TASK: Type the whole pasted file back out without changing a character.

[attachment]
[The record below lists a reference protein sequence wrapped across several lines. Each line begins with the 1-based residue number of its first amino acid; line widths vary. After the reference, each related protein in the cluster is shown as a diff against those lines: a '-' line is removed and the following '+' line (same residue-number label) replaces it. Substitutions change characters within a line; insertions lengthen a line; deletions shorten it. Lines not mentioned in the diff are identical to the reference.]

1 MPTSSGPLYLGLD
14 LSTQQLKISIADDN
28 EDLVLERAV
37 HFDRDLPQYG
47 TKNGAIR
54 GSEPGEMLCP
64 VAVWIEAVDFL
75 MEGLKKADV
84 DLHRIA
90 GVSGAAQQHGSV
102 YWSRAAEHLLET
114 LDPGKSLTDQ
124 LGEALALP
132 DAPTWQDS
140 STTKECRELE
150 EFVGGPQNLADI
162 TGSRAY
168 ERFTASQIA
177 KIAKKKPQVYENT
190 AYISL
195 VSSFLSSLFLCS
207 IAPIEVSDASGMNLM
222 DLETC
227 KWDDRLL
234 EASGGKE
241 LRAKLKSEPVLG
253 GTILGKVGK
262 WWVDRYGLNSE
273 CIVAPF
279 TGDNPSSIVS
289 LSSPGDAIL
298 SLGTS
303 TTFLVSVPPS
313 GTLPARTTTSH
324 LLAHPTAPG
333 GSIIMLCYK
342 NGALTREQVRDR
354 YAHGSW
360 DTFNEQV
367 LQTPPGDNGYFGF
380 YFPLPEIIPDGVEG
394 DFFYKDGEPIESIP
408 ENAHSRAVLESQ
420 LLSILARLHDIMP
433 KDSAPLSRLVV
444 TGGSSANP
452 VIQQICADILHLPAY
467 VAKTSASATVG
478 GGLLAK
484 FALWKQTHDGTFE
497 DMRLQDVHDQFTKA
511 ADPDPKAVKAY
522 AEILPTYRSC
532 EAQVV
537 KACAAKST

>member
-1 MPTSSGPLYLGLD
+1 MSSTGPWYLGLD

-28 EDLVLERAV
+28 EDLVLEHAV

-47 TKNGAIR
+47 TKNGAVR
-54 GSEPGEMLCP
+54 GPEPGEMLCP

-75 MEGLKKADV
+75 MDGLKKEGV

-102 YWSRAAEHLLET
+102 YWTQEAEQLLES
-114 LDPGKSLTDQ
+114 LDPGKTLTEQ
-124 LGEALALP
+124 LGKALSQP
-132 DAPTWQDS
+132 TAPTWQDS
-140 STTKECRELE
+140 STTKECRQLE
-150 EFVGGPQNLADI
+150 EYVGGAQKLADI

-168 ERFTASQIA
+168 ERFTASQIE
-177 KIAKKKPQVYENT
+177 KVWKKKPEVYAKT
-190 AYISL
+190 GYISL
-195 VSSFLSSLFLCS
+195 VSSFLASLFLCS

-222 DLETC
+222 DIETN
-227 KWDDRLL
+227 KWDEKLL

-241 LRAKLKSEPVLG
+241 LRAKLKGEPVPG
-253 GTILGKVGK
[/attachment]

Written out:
[The record below lists a reference protein sequence wrapped across several lines. Each line begins with the 1-based residue number of its first amino acid; line widths vary. After the reference, each related protein in the cluster is shown as a diff against those lines: a '-' line is removed and the following '+' line (same residue-number label) replaces it. Substitutions change characters within a line; insertions lengthen a line; deletions shorten it. Lines not mentioned in the diff are identical to the reference.]

1 MPTSSGPLYLGLD
14 LSTQQLKISIADDN
28 EDLVLERAV
37 HFDRDLPQYG
47 TKNGAIR
54 GSEPGEMLCP
64 VAVWIEAVDFL
75 MEGLKKADV
84 DLHRIA
90 GVSGAAQQHGSV
102 YWSRAAEHLLET
114 LDPGKSLTDQ
124 LGEALALP
132 DAPTWQDS
140 STTKECRELE
150 EFVGGPQNLADI
162 TGSRAY
168 ERFTASQIA
177 KIAKKKPQVYENT
190 AYISL
195 VSSFLSSLFLCS
207 IAPIEVSDASGMNLM
222 DLETC
227 KWDDRLL
234 EASGGKE
241 LRAKLKSEPVLG
253 GTILGKVGK
262 WWVDRYGLNSE
273 CIVAPF
279 TGDNPSSIVS
289 LSSPGDAIL
298 SLGTS
303 TTFLVSVPPS
313 GTLPARTTTSH
324 LLAHPTAPG
333 GSIIMLCYK
342 NGALTREQVRDR
354 YAHGSW
360 DTFNEQV
367 LQTPPGDNGYFGF
380 YFPLPEIIPDGVEG
394 DFFYKDGEPIESIP
408 ENAHSRAVLESQ
420 LLSILARLHDIMP
433 KDSAPLSRLVV
444 TGGSSANP
452 VIQQICADILHLPAY
467 VAKTSASATVG
478 GGLLAK
484 FALWKQTHDGTFE
497 DMRLQDVHDQFTKA
511 ADPDPKAVKAY
522 AEILPTYRSC
532 EAQVV
537 KACAAKST

>member
-1 MPTSSGPLYLGLD
+1 MSSTGPWYLGLD

-28 EDLVLERAV
+28 EDLVLEHAV

-47 TKNGAIR
+47 TKNGAVR
-54 GSEPGEMLCP
+54 GPEPGEMLCP

-75 MEGLKKADV
+75 MDGLKKEGV

-102 YWSRAAEHLLET
+102 YWTQEAEQLLES
-114 LDPGKSLTDQ
+114 LDPGKTLTEQ
-124 LGEALALP
+124 LGKALSQP
-132 DAPTWQDS
+132 TAPTWQDS
-140 STTKECRELE
+140 STTKECRQLE
-150 EFVGGPQNLADI
+150 EYVGGAQKLADI

-168 ERFTASQIA
+168 ERFTASQIE
-177 KIAKKKPQVYENT
+177 KVWKKKPEVYAKT
-190 AYISL
+190 GYISL
-195 VSSFLSSLFLCS
+195 VSSFLASLFLCS

-222 DLETC
+222 DIETN
-227 KWDDRLL
+227 KWDEKLL

-241 LRAKLKSEPVLG
+241 LRAKLKGEPVPG
-253 GTILGKVGK